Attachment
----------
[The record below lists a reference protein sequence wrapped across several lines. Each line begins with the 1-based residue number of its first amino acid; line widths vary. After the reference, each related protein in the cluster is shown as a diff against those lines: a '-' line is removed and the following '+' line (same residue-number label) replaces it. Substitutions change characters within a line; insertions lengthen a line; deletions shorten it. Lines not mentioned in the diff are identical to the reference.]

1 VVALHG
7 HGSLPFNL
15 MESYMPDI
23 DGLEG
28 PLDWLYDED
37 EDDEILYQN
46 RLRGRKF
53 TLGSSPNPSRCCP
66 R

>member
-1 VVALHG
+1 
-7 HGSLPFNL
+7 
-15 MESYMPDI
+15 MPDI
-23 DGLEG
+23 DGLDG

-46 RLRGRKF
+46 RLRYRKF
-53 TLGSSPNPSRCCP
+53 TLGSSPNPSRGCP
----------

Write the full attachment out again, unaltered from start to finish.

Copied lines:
[The record below lists a reference protein sequence wrapped across several lines. Each line begins with the 1-based residue number of its first amino acid; line widths vary. After the reference, each related protein in the cluster is shown as a diff against those lines: a '-' line is removed and the following '+' line (same residue-number label) replaces it. Substitutions change characters within a line; insertions lengthen a line; deletions shorten it. Lines not mentioned in the diff are identical to the reference.]

1 VVALHG
7 HGSLPFNL
15 MESYMPDI
23 DGLEG
28 PLDWLYDED
37 EDDEILYQN
46 RLRGRKF
53 TLGSSPNPSRCCP
66 R

>member
-1 VVALHG
+1 
-7 HGSLPFNL
+7 
-15 MESYMPDI
+15 MPDI
-23 DGLEG
+23 DGLDG

-46 RLRGRKF
+46 RLRYRKF
-53 TLGSSPNPSRCCP
+53 TLGSSPNPSRGCP